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Your anus is lined with a sponge like tissue which is supplied with blood vessels and helps your anus to close. Sometimes the blood vessels can become enlarged and become round discoloured lumps (piles or haemorrhoids) which can then cause symptoms such as pain, a feeling of fullness in your anus, bleeding when you poo or a mucous discharge.
Haemorrhoids are a relatively common complaint - around half the UK’s population will develop haemorrhoids at some point during their life. There are also different types of haemorrhoids and these are classified according to the level of protrusion outside the anus.
The exact cause of haemorrhoids isn’t clear, but they occur when the veins in your anal canal become swollen.
Straining and constipation when opening your bowels may make symptoms worse. Haemorrhoids are also very common during pregnancy, due to increased pressure on the pelvic blood vessels. Chronic (long-term) diarrhoea can also make you more susceptible to haemorrhoids.
You may be more prone to developing haemorrhoids due to:
Haemorrhoids are usually painless and often don’t cause any symptoms, so many people don't even realise they have them. However, you may notice some of these common haemorrhoid symptoms:
If you’re experiencing persistent or severe symptoms of haemorrhoids - particularly pain or bleeding - you should speak to your GP. They should be able to rule out more potentially serious causes.
Piles are often dark bluish in colour due to the blood being pushed to the surface. They look like little lumps around the anus and it might help to have a mirror handy to check. However, it’s always best to see your GP if you have any concerns.
If you think you have haemorrhoids, the first step is to see your GP. It’s only natural that you might feel embarrassed, but don't let that stop you seeking help. It’s a common complaint that GPs are used to dealing with.
Your GP can usually diagnose haemorrhoids with a simple examination of your back passage, although they may need to refer you to our Consultant Colorectal Surgeons for diagnosis and treatment.
Haemorrhoids often clear up by themselves, without intervention, after a few days. Often simple dietary changes and self-care can help reduce the occurrence of haemorrhoids. For example, if constipation is the cause, then extra fibre in your diet will keep your stools soft and avoid the need for straining.
If you’re experiencing itching and discomfort there are many readily available, over-the-counter treatments or piles cream that can reduce these symptoms. You can speak to a Pharmacist to find the best haemorrhoid cream for you.
If your symptoms are more severe, you may need further private treatment for haemorrhoids, such as:
Your Consultant will recommend which treatment for haemorrhoids is best for you.
The Rafaelo® Procedure is a minimally invasive procedure for internal haemorrhoids. During the operation, a special needle probe is inserted into the haemorrhoidal cushion. Radio frequency energy is passed through the needle into the tissue, which heats it, reducing the blood supply and shrinking the haemorrhoid.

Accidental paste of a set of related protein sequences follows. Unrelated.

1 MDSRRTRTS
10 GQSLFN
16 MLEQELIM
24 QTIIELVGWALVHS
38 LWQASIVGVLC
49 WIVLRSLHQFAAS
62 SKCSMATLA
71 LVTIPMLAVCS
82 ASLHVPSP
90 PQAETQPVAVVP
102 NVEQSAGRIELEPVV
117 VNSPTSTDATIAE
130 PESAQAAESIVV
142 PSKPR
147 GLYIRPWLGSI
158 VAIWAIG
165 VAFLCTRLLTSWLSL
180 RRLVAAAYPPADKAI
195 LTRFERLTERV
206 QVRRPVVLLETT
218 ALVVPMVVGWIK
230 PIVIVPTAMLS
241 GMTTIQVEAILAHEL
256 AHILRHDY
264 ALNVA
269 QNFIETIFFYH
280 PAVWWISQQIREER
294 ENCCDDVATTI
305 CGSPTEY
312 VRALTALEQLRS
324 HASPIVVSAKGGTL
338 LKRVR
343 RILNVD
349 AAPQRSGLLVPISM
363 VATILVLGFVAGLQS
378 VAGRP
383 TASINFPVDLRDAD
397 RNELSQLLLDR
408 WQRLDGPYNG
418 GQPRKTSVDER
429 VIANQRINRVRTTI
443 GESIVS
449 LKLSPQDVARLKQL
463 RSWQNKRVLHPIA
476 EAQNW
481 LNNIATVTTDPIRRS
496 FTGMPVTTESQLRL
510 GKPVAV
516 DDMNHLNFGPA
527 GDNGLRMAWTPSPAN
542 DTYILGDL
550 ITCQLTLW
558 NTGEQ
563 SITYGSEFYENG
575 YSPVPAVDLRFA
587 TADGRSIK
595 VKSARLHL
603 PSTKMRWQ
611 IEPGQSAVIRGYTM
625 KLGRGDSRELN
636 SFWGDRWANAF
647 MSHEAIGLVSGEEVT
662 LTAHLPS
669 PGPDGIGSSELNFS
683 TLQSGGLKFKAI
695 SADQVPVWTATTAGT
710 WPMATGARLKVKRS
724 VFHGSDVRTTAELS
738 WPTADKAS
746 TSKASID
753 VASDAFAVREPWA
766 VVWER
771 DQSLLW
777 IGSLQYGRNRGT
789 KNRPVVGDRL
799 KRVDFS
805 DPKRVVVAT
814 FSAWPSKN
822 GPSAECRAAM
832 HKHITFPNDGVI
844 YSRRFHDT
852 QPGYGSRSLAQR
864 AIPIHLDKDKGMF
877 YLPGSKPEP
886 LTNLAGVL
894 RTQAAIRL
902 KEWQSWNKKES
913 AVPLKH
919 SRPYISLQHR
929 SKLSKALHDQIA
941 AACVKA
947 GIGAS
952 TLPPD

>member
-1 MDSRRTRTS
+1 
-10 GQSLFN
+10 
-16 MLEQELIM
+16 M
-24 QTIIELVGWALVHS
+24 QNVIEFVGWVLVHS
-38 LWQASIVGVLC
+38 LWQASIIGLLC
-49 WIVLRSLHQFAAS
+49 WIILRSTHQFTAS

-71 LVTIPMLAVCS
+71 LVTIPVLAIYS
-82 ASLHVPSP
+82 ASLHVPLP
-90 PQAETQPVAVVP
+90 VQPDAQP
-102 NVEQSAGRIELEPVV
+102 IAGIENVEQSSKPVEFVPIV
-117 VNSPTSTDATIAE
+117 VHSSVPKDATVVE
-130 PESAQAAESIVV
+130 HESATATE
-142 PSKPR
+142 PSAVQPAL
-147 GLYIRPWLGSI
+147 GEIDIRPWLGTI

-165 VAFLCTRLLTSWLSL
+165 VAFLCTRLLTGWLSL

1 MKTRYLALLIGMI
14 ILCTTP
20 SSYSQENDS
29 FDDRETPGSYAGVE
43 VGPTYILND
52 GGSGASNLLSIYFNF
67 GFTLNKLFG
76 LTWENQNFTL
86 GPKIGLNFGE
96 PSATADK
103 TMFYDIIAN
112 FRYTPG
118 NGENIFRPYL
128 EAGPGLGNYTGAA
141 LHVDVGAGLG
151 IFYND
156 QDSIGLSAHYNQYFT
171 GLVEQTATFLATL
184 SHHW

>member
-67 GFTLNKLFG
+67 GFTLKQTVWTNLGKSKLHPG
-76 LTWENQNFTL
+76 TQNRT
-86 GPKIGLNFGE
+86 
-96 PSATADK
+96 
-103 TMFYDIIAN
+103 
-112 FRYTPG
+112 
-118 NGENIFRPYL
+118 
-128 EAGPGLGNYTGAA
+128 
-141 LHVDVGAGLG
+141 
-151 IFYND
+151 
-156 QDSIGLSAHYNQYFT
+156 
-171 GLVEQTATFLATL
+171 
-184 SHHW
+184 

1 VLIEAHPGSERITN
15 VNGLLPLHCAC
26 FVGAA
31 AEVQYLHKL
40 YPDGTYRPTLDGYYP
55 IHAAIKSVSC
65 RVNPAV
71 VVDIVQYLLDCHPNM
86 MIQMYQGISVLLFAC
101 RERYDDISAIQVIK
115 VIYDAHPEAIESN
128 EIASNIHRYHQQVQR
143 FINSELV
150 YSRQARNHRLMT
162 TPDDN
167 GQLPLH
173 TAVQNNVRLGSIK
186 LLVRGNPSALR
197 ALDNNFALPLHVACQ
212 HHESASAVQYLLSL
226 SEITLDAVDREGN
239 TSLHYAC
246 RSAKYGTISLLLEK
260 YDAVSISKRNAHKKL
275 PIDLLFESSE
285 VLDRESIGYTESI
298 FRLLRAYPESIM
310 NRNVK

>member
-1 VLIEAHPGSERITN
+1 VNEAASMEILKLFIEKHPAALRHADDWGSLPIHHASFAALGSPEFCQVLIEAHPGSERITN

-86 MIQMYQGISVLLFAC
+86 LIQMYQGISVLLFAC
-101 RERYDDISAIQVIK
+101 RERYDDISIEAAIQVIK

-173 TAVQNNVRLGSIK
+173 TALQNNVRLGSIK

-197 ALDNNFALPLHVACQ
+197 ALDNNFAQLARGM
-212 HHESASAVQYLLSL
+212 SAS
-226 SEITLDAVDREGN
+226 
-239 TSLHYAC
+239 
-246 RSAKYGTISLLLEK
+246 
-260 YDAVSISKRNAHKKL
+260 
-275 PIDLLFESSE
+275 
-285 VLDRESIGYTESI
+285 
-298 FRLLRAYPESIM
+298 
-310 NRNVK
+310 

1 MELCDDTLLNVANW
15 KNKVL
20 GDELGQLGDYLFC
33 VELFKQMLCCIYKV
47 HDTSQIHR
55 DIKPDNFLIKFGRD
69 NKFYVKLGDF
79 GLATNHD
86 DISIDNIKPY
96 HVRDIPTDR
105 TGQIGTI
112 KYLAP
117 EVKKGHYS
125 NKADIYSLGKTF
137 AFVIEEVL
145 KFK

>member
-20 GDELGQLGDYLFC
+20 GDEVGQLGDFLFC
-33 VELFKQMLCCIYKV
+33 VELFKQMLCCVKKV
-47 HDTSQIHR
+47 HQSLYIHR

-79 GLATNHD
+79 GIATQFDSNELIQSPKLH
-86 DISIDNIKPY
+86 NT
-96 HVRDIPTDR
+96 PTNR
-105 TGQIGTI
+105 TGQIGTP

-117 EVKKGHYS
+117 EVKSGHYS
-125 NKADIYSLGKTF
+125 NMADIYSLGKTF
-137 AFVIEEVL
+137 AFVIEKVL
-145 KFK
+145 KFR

It typically takes around 20 minutes to perform and you’ll be given a local anaesthetic or mild sedative (although some patients choose to be treated under general anaesthetic).
After the Rafaelo® procedure, you’ll need a few days to fully recover, depending on the severity of your haemorrhoids. We’ll send you home with painkillers and may be able to continue with your normal routine within a day or two. You will have a follow-up appointment a few weeks after the operation.
Find out more about the Rafaelo® Procedure.
This is a routine, non-surgical procedure for internal haemorrhoids which takes a few minutes to perform and isn’t painful. Your Consultant or Nurse will use a small instrument to attach a tight rubber band around the base of the haemorrhoid. The band constricts the blood supply to the haemorrhoid, causing it to fall off.
It should relieve your symptoms within 10 to 14 days.
Your Consultant will use a special device during an examination under anaesthetic to see the haemorrhoids more clearly, before removing them by cutting them out. They’ll stitch the lining to the underlying muscle to prevent recurrence. Most of the stitches are inside the anal canal and will dissolve over a period of two to four weeks. In some cases, the wound is left open to heal.
The Consultant might also place a small pack inside your rectum to stop any bleeding. This will be passed with your first bowel movement.
Patients may experience discomfort, mild bleeding and some anal discharge after the operation. In rare cases, complications such as anal fissures or more significant bleeding may occur. We will always discuss any risks with you before carrying out the procedure.
In a small number of cases, banding of haemorrhoids can cause bleeding, pain and ulcers (open sores). The procedure may not be suitable if you're taking anticoagulant medication for other conditions. We always discuss any risks with you before carrying out the procedure.